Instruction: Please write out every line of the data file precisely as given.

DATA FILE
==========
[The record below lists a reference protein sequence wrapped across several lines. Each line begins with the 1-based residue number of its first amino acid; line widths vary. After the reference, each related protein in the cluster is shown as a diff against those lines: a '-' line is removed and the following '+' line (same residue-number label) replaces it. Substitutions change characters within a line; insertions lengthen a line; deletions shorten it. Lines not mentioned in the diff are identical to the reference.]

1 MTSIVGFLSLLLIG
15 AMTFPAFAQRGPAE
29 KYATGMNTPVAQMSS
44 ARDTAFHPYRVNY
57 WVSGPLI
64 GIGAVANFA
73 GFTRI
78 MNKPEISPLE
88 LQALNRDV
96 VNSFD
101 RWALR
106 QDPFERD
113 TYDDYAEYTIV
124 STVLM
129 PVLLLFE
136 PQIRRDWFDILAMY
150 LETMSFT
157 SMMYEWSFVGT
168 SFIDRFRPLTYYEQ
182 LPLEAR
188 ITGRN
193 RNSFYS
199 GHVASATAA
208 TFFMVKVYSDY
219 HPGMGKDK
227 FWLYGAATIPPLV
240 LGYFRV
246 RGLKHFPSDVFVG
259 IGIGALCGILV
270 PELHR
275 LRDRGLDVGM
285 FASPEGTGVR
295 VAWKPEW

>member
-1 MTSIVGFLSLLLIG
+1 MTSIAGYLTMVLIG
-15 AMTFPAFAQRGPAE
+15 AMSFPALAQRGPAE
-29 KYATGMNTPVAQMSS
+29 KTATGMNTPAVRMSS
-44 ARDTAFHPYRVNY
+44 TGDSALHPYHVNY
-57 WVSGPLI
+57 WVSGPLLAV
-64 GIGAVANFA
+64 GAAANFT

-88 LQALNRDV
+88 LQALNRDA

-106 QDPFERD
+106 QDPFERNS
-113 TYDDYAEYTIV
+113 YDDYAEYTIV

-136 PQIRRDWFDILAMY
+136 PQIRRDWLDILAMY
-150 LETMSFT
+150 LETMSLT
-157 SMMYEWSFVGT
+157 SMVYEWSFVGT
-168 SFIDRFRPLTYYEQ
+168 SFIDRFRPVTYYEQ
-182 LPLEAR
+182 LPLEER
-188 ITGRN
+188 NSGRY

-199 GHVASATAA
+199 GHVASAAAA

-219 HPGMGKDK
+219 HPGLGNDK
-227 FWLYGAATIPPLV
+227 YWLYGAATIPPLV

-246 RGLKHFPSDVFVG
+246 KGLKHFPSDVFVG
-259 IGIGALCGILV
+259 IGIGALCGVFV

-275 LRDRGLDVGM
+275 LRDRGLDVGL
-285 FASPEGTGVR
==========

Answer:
[The record below lists a reference protein sequence wrapped across several lines. Each line begins with the 1-based residue number of its first amino acid; line widths vary. After the reference, each related protein in the cluster is shown as a diff against those lines: a '-' line is removed and the following '+' line (same residue-number label) replaces it. Substitutions change characters within a line; insertions lengthen a line; deletions shorten it. Lines not mentioned in the diff are identical to the reference.]

1 MTSIVGFLSLLLIG
15 AMTFPAFAQRGPAE
29 KYATGMNTPVAQMSS
44 ARDTAFHPYRVNY
57 WVSGPLI
64 GIGAVANFA
73 GFTRI
78 MNKPEISPLE
88 LQALNRDV
96 VNSFD
101 RWALR
106 QDPFERD
113 TYDDYAEYTIV
124 STVLM
129 PVLLLFE
136 PQIRRDWFDILAMY
150 LETMSFT
157 SMMYEWSFVGT
168 SFIDRFRPLTYYEQ
182 LPLEAR
188 ITGRN
193 RNSFYS
199 GHVASATAA
208 TFFMVKVYSDY
219 HPGMGKDK
227 FWLYGAATIPPLV
240 LGYFRV
246 RGLKHFPSDVFVG
259 IGIGALCGILV
270 PELHR
275 LRDRGLDVGM
285 FASPEGTGVR
295 VAWKPEW

>member
-1 MTSIVGFLSLLLIG
+1 MTSIAGYLTMVLIG
-15 AMTFPAFAQRGPAE
+15 AMSFPALAQRGPAE
-29 KYATGMNTPVAQMSS
+29 KTATGMNTPAVRMSS
-44 ARDTAFHPYRVNY
+44 TGDSALHPYHVNY
-57 WVSGPLI
+57 WVSGPLLAV
-64 GIGAVANFA
+64 GAAANFT

-88 LQALNRDV
+88 LQALNRDA

-106 QDPFERD
+106 QDPFERNS
-113 TYDDYAEYTIV
+113 YDDYAEYTIV

-136 PQIRRDWFDILAMY
+136 PQIRRDWLDILAMY
-150 LETMSFT
+150 LETMSLT
-157 SMMYEWSFVGT
+157 SMVYEWSFVGT
-168 SFIDRFRPLTYYEQ
+168 SFIDRFRPVTYYEQ
-182 LPLEAR
+182 LPLEER
-188 ITGRN
+188 NSGRY

-199 GHVASATAA
+199 GHVASAAAA

-219 HPGMGKDK
+219 HPGLGNDK
-227 FWLYGAATIPPLV
+227 YWLYGAATIPPLV

-246 RGLKHFPSDVFVG
+246 KGLKHFPSDVFVG
-259 IGIGALCGILV
+259 IGIGALCGVFV

-275 LRDRGLDVGM
+275 LRDRGLDVGL
-285 FASPEGTGVR